Today, the solitary inventor, tinkering in his shop, has been over shadowed by task forces of scientists in laboratories and testing fields. In the same fashion, the free university, historically the fountainhead of free ideas and scientific discovery, has experienced a revolution in the conduct of research. Partly because of the huge costs involved, a government contract becomes virtually a substitute for intellectual curiosity. For every old blackboard there are now hundreds of new electronic computers.

The prospect of domination of the nation’s scholars by Federal employment, project allocations, and the power of money is ever present and is gravely to be regarded.

And there, of course, is precisely the source of the corruption. This enterprise of theoretical elaboration is funded by taxpayers, who have no say in how their money, taken under threat of coercion, is spent. Which researchers receive funds for what work is largely decided by the researchers themselves, acting as peer review panels. While peer review may work to vet scientific publications, as soon as money becomes involved, the disposition of which can make or break careers, all the venality and naked self- and group-interest which has undone every well-intentioned experiment in collectivism since Robert Owen comes into play, with the completely predictable and tediously repeated results. What began as an altruistic quest driven by intellectual curiosity to discover answers to the deepest questions posed by nature ends up, after a generation of grey collectivism, as a jobs program. In a sense, string theory can be thought of like that other taxpayer-funded and highly hyped program, the space shuttle, which is hideously expensive, dangerous to the careers of those involved with it (albeit in a more direct manner), supported by a standing army composed of some exceptional people and a mass of the mediocre, difficult to close down because it has carefully cultivated a constituency whose own self-interest is invested in continuation of the program, and almost completely unproductive of genuine science.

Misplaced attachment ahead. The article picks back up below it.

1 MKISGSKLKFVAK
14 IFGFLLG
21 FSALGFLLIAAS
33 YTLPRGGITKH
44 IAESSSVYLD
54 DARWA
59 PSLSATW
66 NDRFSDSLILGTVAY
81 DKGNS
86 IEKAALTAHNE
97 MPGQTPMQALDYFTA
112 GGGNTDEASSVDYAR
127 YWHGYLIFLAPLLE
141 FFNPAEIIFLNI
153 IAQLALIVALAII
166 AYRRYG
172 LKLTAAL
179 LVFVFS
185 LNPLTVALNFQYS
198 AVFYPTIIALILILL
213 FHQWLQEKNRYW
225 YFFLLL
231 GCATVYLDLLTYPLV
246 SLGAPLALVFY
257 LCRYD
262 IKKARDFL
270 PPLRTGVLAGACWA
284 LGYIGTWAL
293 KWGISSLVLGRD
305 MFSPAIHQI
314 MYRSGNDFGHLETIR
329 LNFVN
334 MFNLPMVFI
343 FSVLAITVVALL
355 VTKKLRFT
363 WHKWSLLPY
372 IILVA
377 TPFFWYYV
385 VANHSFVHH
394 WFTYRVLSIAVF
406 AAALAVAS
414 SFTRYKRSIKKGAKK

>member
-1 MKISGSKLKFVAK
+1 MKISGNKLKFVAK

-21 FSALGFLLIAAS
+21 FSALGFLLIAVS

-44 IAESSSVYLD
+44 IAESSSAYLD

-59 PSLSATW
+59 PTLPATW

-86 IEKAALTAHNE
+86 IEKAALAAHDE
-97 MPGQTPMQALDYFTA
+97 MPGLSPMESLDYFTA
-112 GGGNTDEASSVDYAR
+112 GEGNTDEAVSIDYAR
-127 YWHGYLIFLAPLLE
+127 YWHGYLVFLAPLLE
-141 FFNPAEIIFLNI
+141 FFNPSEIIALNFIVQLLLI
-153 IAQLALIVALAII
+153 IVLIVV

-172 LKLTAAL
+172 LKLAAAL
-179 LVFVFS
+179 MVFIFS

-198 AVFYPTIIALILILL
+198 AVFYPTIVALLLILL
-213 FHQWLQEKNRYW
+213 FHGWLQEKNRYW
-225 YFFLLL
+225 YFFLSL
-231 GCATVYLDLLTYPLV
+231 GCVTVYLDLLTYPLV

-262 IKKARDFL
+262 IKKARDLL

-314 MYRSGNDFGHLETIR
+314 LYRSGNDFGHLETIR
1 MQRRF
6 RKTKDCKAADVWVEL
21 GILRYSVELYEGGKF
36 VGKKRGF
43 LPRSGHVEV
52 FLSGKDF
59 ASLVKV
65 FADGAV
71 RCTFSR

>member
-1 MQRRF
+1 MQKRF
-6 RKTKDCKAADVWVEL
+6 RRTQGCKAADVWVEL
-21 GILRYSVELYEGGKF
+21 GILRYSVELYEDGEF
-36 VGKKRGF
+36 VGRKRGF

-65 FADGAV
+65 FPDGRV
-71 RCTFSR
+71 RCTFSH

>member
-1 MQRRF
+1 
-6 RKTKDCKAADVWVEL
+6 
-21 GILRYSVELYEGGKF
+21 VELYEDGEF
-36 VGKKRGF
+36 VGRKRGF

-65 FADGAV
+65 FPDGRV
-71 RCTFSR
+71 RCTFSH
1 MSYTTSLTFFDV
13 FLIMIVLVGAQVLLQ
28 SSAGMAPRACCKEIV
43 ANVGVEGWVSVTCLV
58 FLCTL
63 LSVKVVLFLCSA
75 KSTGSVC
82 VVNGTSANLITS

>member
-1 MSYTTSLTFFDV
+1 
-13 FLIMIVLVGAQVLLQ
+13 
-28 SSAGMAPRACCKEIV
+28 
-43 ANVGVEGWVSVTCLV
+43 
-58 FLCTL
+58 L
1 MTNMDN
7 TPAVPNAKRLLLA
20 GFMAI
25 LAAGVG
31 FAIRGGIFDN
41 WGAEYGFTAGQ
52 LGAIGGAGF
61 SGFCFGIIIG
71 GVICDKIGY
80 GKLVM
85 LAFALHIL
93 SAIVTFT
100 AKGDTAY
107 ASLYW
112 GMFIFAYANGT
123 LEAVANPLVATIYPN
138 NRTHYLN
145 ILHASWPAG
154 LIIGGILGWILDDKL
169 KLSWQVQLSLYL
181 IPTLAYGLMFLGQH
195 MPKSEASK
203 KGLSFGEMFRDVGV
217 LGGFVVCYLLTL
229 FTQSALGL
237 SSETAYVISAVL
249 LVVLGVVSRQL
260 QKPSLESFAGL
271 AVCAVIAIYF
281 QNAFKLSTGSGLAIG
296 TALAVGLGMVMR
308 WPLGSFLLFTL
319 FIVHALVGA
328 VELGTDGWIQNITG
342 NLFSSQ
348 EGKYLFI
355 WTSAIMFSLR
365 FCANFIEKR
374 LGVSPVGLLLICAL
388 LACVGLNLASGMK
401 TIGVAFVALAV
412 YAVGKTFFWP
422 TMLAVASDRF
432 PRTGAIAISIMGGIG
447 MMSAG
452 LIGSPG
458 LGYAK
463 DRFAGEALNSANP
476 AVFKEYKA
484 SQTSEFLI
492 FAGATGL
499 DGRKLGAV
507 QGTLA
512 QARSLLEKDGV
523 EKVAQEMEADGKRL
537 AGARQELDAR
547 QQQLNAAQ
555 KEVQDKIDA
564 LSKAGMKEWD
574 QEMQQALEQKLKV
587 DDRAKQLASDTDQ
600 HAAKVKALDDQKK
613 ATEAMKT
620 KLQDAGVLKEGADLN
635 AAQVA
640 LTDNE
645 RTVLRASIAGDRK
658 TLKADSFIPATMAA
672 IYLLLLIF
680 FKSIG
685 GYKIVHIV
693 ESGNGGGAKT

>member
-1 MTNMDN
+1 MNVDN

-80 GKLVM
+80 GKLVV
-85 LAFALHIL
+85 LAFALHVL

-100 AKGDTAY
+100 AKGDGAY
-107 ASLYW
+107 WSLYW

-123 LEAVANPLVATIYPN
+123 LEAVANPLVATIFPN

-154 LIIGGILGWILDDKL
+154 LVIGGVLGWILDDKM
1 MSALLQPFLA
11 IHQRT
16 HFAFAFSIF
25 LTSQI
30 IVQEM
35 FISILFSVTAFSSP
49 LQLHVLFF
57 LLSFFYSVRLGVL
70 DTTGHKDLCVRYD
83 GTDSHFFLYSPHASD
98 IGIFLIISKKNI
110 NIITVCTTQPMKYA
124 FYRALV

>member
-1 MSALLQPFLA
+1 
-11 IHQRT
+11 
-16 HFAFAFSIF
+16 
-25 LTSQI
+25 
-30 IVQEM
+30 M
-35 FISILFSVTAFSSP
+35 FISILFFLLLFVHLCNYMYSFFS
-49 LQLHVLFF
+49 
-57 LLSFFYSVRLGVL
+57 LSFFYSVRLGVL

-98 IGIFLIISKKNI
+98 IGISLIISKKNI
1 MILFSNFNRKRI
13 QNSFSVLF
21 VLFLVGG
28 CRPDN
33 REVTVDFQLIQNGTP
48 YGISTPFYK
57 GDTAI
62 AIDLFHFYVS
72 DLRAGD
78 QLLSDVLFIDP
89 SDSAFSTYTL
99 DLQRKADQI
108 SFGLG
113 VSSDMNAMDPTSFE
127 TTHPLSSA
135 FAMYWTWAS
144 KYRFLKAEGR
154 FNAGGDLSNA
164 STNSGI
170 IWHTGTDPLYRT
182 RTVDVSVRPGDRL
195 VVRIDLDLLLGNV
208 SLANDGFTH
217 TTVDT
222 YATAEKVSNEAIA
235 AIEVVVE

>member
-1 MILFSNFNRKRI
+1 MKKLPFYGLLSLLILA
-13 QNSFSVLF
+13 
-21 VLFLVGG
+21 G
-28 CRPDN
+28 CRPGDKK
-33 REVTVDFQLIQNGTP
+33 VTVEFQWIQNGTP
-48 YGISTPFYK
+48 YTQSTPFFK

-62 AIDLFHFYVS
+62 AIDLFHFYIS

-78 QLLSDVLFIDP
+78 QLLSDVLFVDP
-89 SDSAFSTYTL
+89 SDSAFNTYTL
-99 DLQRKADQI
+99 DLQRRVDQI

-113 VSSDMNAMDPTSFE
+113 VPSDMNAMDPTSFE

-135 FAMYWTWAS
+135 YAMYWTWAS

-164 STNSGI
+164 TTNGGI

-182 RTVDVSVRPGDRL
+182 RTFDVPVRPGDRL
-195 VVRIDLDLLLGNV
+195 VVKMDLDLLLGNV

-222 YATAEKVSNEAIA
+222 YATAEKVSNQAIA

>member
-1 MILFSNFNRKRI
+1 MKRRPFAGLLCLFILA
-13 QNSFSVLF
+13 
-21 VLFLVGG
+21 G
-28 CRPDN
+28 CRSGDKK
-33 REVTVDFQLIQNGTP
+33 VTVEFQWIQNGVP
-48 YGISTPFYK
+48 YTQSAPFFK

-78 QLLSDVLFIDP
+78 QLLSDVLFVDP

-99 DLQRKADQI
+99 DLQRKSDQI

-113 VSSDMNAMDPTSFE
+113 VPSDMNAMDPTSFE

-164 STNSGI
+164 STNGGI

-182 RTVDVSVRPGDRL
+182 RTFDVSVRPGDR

I don’t like that they’re not calculating anything. I don’t like that they don’t check their ideas. I don’t like that for anything that disagrees with an experiment, they cook up an explanation-a fix-up to say, “Well, it might be true.” For example, the theory requires ten dimensions. Well, maybe there’s a way of wrapping up six of the dimensions. Yes, that’s all possible mathematically, but why not seven? . . . So the fact that it might disagree with experience is very tenuous, it doesn’t produce anything; it has to be excused most of the time. It doesn’t look right.[xliv] –Nobel Lareate R.P. Feynman

But superstring physicists have not yet shown that theory really works. They cannot demonstrate that the standard theory is a logical outcome of string theory. They cannot even be sure that their formalism includes a description of such things as protons and electrons. And they have not yet made even one teeny-tiny experimental prediction. Worst of all, superstring theory does not follow as a logical consequence of some appealing set of hypotheses about nature.[xlv] —Nobel Laureate Sheldon Glashow